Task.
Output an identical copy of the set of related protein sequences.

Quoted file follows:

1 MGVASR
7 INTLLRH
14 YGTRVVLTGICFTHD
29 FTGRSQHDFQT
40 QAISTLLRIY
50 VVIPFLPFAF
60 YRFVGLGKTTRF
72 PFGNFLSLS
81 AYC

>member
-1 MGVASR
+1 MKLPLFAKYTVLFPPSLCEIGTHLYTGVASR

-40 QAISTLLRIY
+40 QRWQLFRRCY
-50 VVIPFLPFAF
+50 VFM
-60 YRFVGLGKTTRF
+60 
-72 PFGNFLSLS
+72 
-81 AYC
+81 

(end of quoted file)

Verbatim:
1 MGVASR
7 INTLLRH
14 YGTRVVLTGICFTHD
29 FTGRSQHDFQT
40 QAISTLLRIY
50 VVIPFLPFAF
60 YRFVGLGKTTRF
72 PFGNFLSLS
81 AYC

>member
-1 MGVASR
+1 MKLPLFAKYTVLFPPSLCEIGTHLYTGVASR

-40 QAISTLLRIY
+40 QRWQLFRRCY
-50 VVIPFLPFAF
+50 VFM
-60 YRFVGLGKTTRF
+60 
-72 PFGNFLSLS
+72 
-81 AYC
+81 